Given the ongoing coronavirus pandemic, the Australian Banking Association (ABA) announced on Friday (20 March) that its members have agreed to a small-business loan package for small businesses that require assistance because of the impacts of COVID-19.
The package includes the ability to defer loan repayments for six months.
Several lenders, including ANZ, Bendigo and Adelaide Bank, Heritage Bank, La Trobe Financial, Mystate Bank, NAB and Westpac, have also announced that they are offering home loan customers repayment relief, ranging from three to six months.
Given the announcements, Mortgage Business reached out to several lenders and credit score providers to clarify whether these deferments would impact a borrower’s credit score.
Credit reporting business illion told Mortgage Business that it would not be counting these variations as credit events.
Steven Brown, director - bureau engagement at illion, elaborated: “Where a borrower seeks and is granted varied terms for loan repayments under a hardship arrangement, the information provided to a credit bureau is typically different from what is reported under a normal loan repayment schedule.
“It is currently standard practice for lenders to omit providing the loan repayment information to credit bureaus where there is a hardship arrangement in place. This means that any delayed payments are not visible to new lenders and are not included in the borrower’s credit score.”
Moreover, Mr Brown said the company “strongly supports the inclusion of a hardship flag in the credit reporting system to more effectively identify customers that are under a hardship arrangement with their lender”.
The director of bureau engagement noted that legislation to achieve this outcome is still to pass the Senate, and illion was recommending its “early passing to ensure that borrowers who are in hardship are more effectively managed”.
Several lenders also outlined that they would not be treating deferred repayments under the hardship arrangements as credit events.
Amanda James, head of broker at Adelaide Bank, commented: “We will always work with our customers to determine the best outcome for their situation, depending on their financial position and needs.
“If a customer does apply for – and is approved – for formal hardship or long-term arrangements, Bendigo and Adelaide Bank’s current approach is to suspend reporting repayment history information from being listed on the credit report while these arrangements are in place.”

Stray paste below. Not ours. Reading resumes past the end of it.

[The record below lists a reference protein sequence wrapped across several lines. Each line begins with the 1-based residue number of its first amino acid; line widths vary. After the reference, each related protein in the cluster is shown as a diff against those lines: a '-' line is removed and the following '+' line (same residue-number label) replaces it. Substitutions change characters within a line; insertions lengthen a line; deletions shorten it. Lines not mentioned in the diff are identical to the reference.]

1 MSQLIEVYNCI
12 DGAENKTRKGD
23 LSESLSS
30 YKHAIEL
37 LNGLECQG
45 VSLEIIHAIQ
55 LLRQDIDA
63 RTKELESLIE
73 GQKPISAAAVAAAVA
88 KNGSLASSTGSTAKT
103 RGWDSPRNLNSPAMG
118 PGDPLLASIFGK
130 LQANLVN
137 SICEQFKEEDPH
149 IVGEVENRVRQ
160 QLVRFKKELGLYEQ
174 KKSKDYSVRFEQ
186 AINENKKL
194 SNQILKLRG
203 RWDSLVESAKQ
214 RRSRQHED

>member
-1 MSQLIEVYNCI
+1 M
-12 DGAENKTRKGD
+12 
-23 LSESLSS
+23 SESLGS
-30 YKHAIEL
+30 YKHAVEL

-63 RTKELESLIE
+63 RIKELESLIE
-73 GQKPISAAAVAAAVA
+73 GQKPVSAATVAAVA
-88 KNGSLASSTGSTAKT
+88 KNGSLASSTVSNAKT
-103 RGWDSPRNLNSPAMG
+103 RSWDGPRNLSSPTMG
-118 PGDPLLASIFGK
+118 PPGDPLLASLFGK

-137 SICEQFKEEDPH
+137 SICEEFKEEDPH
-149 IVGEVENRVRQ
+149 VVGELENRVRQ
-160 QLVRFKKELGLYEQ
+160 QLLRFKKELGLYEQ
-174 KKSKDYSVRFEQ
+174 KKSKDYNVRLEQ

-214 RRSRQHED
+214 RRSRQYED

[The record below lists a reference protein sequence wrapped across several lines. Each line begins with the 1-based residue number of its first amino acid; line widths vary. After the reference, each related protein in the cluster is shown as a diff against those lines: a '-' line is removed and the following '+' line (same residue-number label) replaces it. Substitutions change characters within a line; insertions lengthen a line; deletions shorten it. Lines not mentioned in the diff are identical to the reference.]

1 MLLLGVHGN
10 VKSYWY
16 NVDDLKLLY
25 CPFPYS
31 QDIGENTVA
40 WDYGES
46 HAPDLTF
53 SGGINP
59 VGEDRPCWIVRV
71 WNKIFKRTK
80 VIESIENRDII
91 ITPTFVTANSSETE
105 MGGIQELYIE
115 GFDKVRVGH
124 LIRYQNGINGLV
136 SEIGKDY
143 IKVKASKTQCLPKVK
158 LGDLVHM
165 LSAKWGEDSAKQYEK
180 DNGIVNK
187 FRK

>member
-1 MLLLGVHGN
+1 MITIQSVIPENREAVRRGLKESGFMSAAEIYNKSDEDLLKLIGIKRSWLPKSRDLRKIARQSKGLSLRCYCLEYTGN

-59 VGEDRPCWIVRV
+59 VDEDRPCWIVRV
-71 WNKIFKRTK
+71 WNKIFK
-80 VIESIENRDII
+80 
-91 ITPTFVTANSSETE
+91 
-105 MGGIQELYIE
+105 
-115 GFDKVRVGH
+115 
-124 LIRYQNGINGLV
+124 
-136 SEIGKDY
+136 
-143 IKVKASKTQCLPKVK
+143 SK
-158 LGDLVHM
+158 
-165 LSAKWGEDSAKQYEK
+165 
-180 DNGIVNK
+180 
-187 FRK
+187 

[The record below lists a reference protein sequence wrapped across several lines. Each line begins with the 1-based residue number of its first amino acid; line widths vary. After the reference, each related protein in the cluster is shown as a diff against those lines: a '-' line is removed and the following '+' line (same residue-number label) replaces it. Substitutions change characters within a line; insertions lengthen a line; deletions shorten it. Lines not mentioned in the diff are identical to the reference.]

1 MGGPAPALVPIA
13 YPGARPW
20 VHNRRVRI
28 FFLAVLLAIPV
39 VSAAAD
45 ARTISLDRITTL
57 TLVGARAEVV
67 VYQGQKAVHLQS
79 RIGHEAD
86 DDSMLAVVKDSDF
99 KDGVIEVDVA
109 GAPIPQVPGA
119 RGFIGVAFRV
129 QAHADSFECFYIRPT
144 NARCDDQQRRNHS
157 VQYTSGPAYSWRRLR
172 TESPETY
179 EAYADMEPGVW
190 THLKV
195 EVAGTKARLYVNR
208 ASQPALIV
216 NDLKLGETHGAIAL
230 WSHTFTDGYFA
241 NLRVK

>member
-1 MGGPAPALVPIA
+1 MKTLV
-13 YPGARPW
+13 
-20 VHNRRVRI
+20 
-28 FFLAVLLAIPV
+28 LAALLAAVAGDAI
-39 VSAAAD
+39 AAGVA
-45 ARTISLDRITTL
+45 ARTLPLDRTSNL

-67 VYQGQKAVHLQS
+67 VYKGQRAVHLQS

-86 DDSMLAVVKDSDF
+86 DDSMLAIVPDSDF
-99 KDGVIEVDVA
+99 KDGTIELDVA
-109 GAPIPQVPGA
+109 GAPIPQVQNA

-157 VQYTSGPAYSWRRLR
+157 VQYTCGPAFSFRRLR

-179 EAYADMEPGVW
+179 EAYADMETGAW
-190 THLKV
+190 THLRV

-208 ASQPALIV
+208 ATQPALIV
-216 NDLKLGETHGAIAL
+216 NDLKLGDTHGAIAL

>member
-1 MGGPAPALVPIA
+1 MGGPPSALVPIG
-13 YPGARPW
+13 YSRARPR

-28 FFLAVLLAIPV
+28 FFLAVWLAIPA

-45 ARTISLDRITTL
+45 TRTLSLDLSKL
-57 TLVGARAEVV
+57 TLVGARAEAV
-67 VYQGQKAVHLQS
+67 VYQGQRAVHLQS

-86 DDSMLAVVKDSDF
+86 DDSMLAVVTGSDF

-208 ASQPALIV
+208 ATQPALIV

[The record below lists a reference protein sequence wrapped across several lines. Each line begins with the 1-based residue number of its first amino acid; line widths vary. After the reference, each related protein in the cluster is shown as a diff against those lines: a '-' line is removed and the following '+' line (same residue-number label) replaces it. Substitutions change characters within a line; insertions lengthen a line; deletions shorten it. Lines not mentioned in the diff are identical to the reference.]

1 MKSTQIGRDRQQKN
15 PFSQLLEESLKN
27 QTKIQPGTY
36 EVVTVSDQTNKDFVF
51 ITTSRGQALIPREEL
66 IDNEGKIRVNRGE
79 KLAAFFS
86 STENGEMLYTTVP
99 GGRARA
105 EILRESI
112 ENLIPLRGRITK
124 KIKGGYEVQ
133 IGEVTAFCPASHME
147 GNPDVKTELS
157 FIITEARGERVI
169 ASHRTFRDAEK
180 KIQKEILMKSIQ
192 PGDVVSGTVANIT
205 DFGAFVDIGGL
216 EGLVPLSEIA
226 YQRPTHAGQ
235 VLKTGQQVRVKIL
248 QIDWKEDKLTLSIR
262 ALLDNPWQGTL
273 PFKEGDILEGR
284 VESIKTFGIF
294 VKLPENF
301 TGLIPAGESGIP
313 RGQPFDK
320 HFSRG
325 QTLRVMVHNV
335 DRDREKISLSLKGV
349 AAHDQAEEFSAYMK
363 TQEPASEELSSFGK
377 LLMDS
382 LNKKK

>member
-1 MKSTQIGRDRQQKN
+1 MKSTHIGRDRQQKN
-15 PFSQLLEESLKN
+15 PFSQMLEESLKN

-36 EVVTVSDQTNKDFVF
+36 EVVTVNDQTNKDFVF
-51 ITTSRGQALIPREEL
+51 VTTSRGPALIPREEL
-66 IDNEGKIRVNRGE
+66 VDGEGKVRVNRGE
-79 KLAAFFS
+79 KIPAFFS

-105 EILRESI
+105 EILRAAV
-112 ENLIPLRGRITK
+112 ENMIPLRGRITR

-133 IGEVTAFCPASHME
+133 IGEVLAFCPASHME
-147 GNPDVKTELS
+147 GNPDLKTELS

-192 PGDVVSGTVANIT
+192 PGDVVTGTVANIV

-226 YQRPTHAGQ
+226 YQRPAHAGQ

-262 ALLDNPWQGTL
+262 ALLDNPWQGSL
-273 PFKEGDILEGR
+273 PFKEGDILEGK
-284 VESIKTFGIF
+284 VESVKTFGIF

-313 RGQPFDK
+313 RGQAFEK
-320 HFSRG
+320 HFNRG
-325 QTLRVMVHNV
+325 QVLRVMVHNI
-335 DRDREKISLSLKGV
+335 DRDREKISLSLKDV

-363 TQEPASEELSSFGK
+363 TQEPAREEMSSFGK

Likewise, La Trobe Financial outlined that it does not update a borrower’s physical credit file as a result of granting hardship assistance and was “well placed to deal with extraordinary events such as COVID-19 that impact a borrower’s credit history (either their physical file or existing repayment history)”.
According to Cory Bannister, chief lending officer at La Trobe Financial, the non-bank lender has a “customised assessment methodology to determine a borrower’s credit worthiness, [which] allows for consideration of life events to ensure credit worthy borrowers are not refused credit”.
He added: “La Trobe Financial has been providing financial solutions for borrowers that have experienced a hardship as a result of a non-recurring life event for over 60 years.”
Business NSW CEO Stephen Cartwright told Mortgage Business that, for many small businesses, “survival is more critical than future concerns about credit” during this COVID-19 pandemic.
However, Mr Cartwright added that if lenders are offering SME (or home loan) borrowers a repayment holiday – and these borrowers are complying with the terms being offered to them by their banking institution – it should not affect their credit score.
“I absolutely think that if they are being offered a repayment holiday and they’re taking advantage of an institutionalised offer for a deferral of those repayments, it shouldn’t affect your credit score,” he said.
The announcements from lenders relating to COVID-19 assistance packages and repayment deferrals complement the federal government and the Reserve Bank of Australia’s recent stimulus packages for small businesses and lenders offering credit to this segment of the market.
[Related: Banks to suspend SME loan repayments]
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Annie Kane is the editor of The Adviser and Mortgage Business.
As well as writing about the Australian broking industry, the mortgage market, financial regulation, fintechs and the wider lending landscape – Annie is also the host of the Elite Broker and In Focus podcasts and The Adviser Live webcasts.